Charles Joguet Chinon Rose 2019
Charles Joguet, a young painter and sculptor, abandoned a budding art career to assume direction of the family domaine in 1957. He began to question the common practice of selling grapes to negociants, as his family had done for years. The Joguets owned prime vineyard land between the Loire and Vienne Rivers with distinct variations in the soils. To sell the grapes off or vinify the individualized plots together would have been madness. Separate terroirs, Charles believed, necessitate separate vinifications. He took the risks necessary to master single-vineyard bottling with an artistry that Chinon had never before seen. Charles has since retired. Today, the eager and talented Kevin Fontaine oversees the vineyards and the cellars.
An important red wine appellation in the Touraine district of the Loire, Chinon produces fanciful, light-bodied reds from the Cabernet Franc grape. Chinon also makes charming rosés from the same grape as well as white wines from Chenin blanc. But the reds give the area its fame. Often scented with fresh herbs, black tea and violets, Chinon reds show a lovely combination of fruit and acidity. However, styles have become more concentrated and ripe in recent years from improvements in vineyard management. Modern methods include planting grass between vineyard rows, using higher trellises and deleafing to increase sunlight to berries and therefore improve ripening. Even still, red Chinon is intended to be a light to medium bodied, refreshing wine to be enjoyed in its youth.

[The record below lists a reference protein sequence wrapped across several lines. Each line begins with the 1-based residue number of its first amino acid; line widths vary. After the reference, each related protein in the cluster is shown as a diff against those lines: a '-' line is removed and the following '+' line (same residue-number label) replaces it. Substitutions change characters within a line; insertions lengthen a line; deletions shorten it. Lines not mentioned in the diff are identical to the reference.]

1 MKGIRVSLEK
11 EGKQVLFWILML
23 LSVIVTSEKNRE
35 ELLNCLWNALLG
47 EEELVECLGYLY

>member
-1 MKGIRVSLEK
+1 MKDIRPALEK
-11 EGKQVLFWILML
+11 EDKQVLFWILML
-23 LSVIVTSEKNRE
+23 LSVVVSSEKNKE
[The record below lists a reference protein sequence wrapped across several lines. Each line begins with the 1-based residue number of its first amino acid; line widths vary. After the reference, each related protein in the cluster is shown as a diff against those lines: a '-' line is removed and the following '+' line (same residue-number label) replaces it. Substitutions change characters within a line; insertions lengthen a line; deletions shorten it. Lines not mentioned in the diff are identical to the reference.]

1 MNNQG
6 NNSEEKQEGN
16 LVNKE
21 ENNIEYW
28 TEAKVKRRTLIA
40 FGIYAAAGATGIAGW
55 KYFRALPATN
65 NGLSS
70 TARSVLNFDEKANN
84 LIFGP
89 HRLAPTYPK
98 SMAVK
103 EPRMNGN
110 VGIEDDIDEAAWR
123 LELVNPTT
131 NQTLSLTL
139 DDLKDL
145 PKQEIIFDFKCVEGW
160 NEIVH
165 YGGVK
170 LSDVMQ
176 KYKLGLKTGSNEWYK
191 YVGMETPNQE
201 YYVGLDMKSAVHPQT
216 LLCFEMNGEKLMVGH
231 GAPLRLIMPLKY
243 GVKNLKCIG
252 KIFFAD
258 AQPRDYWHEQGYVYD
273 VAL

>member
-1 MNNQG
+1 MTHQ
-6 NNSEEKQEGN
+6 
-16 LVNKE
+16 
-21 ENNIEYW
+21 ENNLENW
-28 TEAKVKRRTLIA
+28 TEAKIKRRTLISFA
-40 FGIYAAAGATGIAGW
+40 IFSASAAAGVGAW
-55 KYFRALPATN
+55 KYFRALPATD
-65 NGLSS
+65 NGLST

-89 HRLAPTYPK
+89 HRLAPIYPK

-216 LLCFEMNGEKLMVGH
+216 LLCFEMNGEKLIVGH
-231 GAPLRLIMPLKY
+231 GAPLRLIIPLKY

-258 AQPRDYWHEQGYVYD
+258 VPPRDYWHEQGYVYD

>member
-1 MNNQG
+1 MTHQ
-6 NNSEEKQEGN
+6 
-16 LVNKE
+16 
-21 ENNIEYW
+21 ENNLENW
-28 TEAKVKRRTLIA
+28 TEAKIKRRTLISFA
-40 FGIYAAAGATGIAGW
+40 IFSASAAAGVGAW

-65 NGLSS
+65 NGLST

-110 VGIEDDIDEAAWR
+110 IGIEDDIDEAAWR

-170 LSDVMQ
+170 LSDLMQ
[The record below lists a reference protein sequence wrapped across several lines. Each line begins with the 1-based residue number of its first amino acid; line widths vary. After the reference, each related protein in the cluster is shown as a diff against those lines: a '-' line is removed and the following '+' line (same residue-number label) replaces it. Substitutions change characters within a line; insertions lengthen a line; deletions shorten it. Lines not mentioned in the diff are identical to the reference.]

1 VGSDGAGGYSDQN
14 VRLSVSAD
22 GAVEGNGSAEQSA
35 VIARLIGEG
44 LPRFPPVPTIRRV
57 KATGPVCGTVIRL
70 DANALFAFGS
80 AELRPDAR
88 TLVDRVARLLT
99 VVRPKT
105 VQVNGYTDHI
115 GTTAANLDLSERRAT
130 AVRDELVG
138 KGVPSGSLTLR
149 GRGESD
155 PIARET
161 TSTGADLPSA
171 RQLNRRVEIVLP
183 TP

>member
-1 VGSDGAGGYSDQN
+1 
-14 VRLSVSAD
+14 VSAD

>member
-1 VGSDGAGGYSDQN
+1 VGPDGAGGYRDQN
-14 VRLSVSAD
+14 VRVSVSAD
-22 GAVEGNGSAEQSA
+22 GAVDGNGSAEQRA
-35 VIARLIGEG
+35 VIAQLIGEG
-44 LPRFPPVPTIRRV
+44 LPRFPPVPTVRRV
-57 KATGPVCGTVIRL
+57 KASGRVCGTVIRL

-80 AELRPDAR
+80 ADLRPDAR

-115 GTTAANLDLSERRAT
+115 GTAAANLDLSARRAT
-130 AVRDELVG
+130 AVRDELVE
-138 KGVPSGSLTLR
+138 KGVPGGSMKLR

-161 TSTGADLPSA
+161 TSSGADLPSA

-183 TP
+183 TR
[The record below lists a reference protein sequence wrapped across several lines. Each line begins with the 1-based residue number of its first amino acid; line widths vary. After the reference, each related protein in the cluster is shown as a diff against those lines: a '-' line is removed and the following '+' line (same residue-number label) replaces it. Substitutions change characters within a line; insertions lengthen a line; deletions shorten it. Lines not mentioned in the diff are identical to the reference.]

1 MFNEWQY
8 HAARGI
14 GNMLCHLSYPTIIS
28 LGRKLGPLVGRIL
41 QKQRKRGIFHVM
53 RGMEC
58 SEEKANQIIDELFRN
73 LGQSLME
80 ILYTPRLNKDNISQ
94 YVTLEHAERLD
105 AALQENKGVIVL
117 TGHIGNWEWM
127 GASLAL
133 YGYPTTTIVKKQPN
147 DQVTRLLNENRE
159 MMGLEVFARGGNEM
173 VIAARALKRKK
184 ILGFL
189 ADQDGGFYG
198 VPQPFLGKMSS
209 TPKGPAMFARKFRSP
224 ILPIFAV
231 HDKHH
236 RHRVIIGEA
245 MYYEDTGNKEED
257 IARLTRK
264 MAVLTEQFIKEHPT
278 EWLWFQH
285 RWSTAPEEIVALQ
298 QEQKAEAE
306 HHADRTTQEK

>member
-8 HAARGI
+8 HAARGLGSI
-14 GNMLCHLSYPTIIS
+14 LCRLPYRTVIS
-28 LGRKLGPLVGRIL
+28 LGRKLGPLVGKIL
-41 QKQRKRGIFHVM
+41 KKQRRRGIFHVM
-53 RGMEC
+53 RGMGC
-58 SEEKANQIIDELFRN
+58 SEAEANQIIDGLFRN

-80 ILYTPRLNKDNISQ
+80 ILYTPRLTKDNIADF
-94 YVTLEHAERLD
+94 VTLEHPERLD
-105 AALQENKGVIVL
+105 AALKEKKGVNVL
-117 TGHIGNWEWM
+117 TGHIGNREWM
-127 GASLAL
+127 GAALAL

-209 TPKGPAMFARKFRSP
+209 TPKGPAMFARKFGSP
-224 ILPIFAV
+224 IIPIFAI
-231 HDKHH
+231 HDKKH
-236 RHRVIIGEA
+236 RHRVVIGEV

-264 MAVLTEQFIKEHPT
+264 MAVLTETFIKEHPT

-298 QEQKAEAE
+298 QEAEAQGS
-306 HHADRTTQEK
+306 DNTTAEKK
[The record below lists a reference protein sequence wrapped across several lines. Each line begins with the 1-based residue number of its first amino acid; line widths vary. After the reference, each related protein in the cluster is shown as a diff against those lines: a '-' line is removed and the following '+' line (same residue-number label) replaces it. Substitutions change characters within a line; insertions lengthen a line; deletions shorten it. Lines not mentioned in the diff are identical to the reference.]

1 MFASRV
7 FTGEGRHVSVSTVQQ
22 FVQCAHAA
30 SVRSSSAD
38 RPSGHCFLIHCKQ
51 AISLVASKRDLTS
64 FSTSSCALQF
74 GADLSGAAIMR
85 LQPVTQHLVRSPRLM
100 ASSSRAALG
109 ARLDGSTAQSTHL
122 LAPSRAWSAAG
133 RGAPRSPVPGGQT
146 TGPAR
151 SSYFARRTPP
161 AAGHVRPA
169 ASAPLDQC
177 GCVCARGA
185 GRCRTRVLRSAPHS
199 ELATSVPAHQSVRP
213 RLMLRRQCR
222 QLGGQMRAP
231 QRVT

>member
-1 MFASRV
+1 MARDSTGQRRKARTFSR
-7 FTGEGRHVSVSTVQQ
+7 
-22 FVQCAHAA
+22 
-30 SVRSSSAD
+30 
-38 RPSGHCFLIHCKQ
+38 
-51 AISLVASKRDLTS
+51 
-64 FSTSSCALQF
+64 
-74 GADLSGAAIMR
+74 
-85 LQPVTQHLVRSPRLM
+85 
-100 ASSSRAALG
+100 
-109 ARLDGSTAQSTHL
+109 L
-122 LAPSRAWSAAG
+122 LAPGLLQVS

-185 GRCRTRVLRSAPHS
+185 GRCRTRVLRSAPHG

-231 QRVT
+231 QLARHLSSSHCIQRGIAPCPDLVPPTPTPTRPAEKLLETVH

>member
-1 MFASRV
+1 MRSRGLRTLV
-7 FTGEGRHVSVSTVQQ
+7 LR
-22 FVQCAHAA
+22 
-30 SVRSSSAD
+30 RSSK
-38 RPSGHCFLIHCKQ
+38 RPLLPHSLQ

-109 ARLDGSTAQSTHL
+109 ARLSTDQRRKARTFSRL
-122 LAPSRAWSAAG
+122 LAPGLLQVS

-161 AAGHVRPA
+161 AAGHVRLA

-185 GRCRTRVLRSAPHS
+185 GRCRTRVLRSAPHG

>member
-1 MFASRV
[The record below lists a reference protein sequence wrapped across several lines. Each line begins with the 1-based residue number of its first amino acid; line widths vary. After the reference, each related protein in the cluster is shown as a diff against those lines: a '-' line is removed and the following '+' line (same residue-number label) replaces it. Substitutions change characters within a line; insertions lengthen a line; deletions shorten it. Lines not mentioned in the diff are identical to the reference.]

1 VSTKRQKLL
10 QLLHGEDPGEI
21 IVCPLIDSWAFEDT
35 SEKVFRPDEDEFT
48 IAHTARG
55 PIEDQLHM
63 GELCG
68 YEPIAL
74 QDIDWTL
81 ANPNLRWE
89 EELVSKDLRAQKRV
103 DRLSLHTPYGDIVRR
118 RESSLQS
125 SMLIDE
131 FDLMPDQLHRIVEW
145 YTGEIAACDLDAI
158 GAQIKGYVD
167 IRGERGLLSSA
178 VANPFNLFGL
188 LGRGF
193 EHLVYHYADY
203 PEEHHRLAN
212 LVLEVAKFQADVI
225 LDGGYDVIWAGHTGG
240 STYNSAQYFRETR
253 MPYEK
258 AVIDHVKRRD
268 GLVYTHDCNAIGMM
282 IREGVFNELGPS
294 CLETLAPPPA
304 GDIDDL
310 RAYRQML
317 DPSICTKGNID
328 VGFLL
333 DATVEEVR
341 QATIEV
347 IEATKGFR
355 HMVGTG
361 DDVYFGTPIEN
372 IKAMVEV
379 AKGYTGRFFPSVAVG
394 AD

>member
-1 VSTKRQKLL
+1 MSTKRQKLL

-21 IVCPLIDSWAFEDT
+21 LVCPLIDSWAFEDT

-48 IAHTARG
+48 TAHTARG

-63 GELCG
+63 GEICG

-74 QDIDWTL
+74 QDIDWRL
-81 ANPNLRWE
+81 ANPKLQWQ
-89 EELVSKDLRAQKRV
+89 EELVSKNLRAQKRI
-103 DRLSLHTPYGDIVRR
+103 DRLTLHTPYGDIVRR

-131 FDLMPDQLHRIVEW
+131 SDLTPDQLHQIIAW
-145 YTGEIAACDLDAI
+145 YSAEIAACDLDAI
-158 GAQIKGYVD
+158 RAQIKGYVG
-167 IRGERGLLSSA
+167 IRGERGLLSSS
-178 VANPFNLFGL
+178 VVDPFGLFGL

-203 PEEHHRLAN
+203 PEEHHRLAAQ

Fuller-bodied Chinons come from vineyard sites on the clay and tuffeau limestone slopes, usually from the southern exposed slopes of Cravant-les-Coteaux, and the plateau above Beaumont. Lighter styled wines come from the sand and gravel vineyards near the Loire or Vienne Rivers with the most refined examples coming from the area around Panzoult
Whether it’s playful and fun or savory and serious, most rosé today is not your grandmother’s White Zinfandel, though that category remains strong. Pink wine has recently become quite trendy, and this time around it’s commonly quite dry. Since the pigment in red wines comes from keeping fermenting juice in contact with the grape skins for an extended period, it follows that a pink wine can be made using just a brief period of skin contact—usually just a couple of days. The resulting color depends on grape variety and winemaking style, ranging from pale salmon to deep magenta.